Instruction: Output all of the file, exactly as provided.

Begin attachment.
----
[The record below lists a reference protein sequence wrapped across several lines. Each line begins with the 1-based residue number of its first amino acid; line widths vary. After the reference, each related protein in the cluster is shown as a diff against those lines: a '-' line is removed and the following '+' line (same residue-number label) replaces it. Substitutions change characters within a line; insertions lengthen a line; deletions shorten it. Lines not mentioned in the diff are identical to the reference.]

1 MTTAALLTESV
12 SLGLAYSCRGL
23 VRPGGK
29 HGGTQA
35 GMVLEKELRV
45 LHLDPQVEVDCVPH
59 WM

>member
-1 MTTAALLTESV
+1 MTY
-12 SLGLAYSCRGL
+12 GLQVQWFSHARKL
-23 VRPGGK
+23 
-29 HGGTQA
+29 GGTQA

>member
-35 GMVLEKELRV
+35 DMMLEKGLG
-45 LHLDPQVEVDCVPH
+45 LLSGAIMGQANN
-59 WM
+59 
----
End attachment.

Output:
[The record below lists a reference protein sequence wrapped across several lines. Each line begins with the 1-based residue number of its first amino acid; line widths vary. After the reference, each related protein in the cluster is shown as a diff against those lines: a '-' line is removed and the following '+' line (same residue-number label) replaces it. Substitutions change characters within a line; insertions lengthen a line; deletions shorten it. Lines not mentioned in the diff are identical to the reference.]

1 MTTAALLTESV
12 SLGLAYSCRGL
23 VRPGGK
29 HGGTQA
35 GMVLEKELRV
45 LHLDPQVEVDCVPH
59 WM

>member
-1 MTTAALLTESV
+1 MTY
-12 SLGLAYSCRGL
+12 GLQVQWFSHARKL
-23 VRPGGK
+23 
-29 HGGTQA
+29 GGTQA

>member
-35 GMVLEKELRV
+35 DMMLEKGLG
-45 LHLDPQVEVDCVPH
+45 LLSGAIMGQANN
-59 WM
+59 